A fascinating read! It starts off surreal and absurd, but it's not weird for weird's sake. Each step of the way we get a little clue, an idea that something has gone wrong, and once it clicks, it's interesting looking back at the scattered threads of plot. It kind of feels like we're moving backwards through the aftermath of a massive car crash, where everything is broken and deformed, and the survivor is disoriented. As she starts getting her footing, the car reforms, backs up, rewinds, until she understands things and is ready for the ...


Beth Jackson
02:31 Jun 16, 2022

Oh wow, thank you for your comment! It's made my day!! I'm so grateful for your insights and positivity, it's just the boost I needed today. Thank you! =)


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18:43 Jun 14, 2022

Hi Beth You’ve created a twilight zone of abandoned characters and negligent creators- I am unnerved! The characters are trying so hard to make sense if everything, it’s like they’re trapped in purgatory. The faceless single-featured people are tragic and grotesque. Fantastic to read this.


Beth Jackson
02:26 Jun 16, 2022

Thank you so much for your comments! I really appreciate it! =)


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Felice Noelle
19:37 Jun 11, 2022

Beth: The staccatto, punch, punch, punch, of sentence after sentence was very effective. I felt almost beat up by the time I had read through it both times. You were really good at building the dramatic tension. I'm not sure I completely understand it all, but that's actually probably a good thing. I like the way this unfolded and the tension was maintained throughout, no letting up, no rest, no time to recover. Good job! An unsettling read, like an incursion into insanity or the flip side of a conscience or a terrible nightmare. He...


Beth Jackson
20:28 Jun 11, 2022

Thank you so much for you comments, Felice! I’ve been wrestling with the second draft of my WIP these last couple of weeks and I got to wondering what would happen to my characters if I gave up on their story and it was never finished. This seemed like a good prompt to explore that idea, like that idle threat a parent makes to an unruly child at the supermarket - I’ll leave you behind… Thanks again, Felice, I appreciate your feedback! :-)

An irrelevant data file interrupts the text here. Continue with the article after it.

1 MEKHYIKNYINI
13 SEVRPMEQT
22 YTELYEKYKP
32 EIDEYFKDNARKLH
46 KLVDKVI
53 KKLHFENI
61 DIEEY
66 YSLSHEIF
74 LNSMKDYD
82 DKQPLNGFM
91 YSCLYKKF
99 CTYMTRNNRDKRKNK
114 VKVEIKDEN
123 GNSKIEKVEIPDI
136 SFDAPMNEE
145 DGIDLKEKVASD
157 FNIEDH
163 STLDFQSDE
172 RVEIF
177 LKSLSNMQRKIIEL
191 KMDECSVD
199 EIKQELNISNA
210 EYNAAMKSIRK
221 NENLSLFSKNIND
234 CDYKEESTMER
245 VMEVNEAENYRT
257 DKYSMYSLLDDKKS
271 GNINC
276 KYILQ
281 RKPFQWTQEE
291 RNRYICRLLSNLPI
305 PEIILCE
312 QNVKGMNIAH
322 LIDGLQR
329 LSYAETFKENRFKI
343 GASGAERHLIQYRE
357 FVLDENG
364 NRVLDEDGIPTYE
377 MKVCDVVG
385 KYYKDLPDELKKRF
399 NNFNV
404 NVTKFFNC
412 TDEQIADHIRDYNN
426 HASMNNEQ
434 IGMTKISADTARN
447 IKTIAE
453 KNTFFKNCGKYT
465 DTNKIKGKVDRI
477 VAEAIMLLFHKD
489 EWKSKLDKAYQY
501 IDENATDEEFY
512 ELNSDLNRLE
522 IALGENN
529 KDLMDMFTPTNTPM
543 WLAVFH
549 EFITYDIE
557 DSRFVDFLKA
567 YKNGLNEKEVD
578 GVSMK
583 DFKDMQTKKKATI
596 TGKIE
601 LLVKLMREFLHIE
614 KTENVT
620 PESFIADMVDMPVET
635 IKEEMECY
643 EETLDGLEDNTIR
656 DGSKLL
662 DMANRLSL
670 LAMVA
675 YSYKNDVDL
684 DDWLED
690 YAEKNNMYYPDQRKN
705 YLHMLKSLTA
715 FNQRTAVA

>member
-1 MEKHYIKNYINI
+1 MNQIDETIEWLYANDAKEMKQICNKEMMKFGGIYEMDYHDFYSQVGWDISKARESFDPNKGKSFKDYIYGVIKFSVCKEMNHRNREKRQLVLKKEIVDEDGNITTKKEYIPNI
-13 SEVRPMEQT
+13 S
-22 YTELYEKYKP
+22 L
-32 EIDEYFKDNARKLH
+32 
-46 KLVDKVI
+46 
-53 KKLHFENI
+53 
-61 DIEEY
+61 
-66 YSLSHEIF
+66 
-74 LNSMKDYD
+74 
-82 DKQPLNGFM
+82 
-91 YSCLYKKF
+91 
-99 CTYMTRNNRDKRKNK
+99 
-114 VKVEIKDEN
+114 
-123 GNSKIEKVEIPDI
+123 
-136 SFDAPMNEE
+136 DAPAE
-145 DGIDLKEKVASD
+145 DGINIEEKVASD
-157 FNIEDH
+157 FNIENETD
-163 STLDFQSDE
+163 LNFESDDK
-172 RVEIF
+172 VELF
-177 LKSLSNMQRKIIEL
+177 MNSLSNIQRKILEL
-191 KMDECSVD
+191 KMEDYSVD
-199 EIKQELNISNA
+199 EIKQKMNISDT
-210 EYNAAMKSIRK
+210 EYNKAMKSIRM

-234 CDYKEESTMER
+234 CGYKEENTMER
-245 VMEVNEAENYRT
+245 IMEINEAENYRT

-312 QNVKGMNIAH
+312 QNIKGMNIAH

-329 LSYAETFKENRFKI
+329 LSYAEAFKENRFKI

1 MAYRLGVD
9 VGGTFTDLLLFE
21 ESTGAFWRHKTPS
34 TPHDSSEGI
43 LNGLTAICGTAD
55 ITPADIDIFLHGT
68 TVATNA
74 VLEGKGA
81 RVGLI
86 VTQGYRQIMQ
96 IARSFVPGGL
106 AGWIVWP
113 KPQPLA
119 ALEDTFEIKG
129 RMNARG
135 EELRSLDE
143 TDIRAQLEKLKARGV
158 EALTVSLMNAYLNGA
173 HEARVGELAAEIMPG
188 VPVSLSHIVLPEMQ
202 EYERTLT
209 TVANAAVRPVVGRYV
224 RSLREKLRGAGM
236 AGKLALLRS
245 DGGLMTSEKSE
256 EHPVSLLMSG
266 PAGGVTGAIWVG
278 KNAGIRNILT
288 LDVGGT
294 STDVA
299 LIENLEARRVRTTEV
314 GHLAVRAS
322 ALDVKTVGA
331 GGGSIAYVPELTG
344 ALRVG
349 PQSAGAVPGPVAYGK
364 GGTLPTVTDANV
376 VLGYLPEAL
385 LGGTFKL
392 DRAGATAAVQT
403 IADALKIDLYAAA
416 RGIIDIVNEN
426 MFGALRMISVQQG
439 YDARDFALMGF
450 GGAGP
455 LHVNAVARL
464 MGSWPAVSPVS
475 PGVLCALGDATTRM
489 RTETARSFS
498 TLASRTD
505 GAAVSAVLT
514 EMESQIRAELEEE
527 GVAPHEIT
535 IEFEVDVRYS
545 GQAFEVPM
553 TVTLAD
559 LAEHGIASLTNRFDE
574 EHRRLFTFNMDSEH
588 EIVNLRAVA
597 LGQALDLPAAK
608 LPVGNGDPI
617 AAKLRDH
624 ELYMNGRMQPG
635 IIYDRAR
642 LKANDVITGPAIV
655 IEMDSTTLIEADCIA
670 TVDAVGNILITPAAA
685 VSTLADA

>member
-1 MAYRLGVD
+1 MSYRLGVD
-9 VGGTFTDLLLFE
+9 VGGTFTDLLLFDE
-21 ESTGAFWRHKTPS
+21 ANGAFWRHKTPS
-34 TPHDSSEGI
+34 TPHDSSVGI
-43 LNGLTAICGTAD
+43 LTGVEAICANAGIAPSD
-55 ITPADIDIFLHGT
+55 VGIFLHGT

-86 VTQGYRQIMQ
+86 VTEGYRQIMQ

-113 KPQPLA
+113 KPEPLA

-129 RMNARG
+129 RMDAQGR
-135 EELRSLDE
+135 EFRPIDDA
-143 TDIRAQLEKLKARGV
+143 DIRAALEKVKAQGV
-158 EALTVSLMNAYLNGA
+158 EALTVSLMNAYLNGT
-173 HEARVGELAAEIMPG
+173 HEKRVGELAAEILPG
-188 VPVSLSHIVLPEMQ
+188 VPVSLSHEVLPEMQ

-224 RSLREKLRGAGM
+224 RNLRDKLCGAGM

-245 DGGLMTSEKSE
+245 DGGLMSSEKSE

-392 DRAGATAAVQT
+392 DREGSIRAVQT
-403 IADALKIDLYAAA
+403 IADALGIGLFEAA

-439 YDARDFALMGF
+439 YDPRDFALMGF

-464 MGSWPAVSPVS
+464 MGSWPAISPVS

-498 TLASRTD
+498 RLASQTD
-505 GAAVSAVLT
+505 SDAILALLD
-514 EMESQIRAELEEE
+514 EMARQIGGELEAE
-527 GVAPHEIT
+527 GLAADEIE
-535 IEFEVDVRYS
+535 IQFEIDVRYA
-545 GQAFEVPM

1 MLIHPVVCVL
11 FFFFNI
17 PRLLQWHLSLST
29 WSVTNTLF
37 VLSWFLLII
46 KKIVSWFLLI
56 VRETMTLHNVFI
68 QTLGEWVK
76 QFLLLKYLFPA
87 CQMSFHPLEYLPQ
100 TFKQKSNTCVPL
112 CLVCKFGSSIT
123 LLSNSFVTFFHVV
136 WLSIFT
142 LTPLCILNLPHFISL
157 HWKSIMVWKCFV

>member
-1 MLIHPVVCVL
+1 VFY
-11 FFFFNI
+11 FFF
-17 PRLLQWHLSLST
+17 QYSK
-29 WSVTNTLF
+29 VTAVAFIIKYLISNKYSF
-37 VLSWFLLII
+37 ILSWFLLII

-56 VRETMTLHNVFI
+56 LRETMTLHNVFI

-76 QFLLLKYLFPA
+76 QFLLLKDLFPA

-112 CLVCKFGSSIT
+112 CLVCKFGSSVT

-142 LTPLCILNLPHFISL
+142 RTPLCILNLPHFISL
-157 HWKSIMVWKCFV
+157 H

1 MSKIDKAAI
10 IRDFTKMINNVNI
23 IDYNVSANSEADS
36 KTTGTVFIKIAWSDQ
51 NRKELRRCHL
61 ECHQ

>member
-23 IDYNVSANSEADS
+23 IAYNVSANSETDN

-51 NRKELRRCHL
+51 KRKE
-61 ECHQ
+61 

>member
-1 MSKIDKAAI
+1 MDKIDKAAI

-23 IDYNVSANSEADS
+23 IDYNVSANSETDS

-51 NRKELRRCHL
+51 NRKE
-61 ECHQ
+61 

Felice Noelle
20:35 Jun 11, 2022

Beth: I know exactly what you mean about that idle threat. My husband's was always, "If you do that again, guys, I won't be responsible for what I'll do." I always thought it was a fairly empty, silly threat, but the boys were usually scared by it. It might be because he had a black belt in karate and he implied he might use it. Ha! Hubby was always a pushover. Maureen


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Jim Firth
10:05 Jun 10, 2022

Beth, The first parts brought to mind Danté and virgil touring through the inferno if it were painted by Picasso--with all the cubist buildings and weird faces. Then you build great tension towards the end. I like the sentence about the morphing architecture that leads to 'A cluster of stuttering buildings'--really great imagery. The part about the knitting women-- should it be radiating emotion rather than radiation emotion?


Beth Jackson
02:12 Jun 11, 2022

Thank you so much, Jim! I really appreciate your comments. Thanks for spotting that typo, you're a legend. =)


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Chris Holland
00:23 Jun 16, 2022

I can't add much more to what has already been said about this compelling story.... it drew me in. I was fascinated with the structure and the visualisation. I never ceased to be amazed at the imaginative stories that keep on coming from this community. Well done.


Beth Jackson
02:27 Jun 16, 2022

Aw, thank you Chris! I appreciate your kind comments! =)


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Seán McNicholl
23:17 Jun 15, 2022

Beth, I must have read the first few epsiodes five times before continuing on, trying to make sense of it - was it heaven, was it hell, was it purgatory? What was going on? But such a brilliant way to pull it together at the end! Fantastically written! Well done!!


Beth Jackson
02:28 Jun 16, 2022

Thank you!! I was a bit nervous it might have been too vague (and subsequently boring). I appreciate your feedback! =)


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T D Crasier
19:08 Jun 13, 2022

That was a nightmarish read. So much tension. At first I was reading it like slam poetry but towards the end I was reading it like I was being suffocated. Very effective style of writing.


Beth Jackson
02:13 Jun 14, 2022

Thank you for your comments! I really appreciate it! :-)


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Victoria Hillis
17:58 Jun 13, 2022

Excellent! One of the best short stories I have ever read


Beth Jackson
18:24 Jun 13, 2022

Thank you, Victoria! :-)


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Graham Kinross
04:25 Jun 13, 2022

The end is a real gut punch. Your writing gives it so much emotional impact. Well written. Such a great story.


Beth Jackson
08:26 Jun 13, 2022

Thank you, Graham! :-)


Graham Kinross
09:29 Jun 13, 2022

You’re welcome.